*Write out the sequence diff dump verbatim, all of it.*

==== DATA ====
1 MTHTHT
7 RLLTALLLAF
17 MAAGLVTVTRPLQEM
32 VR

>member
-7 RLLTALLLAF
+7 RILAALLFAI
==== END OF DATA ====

1 MTHTHT
7 RLLTALLLAF
17 MAAGLVTVTRPLQEM
32 VR

>member
-7 RLLTALLLAF
+7 RILAALLFAI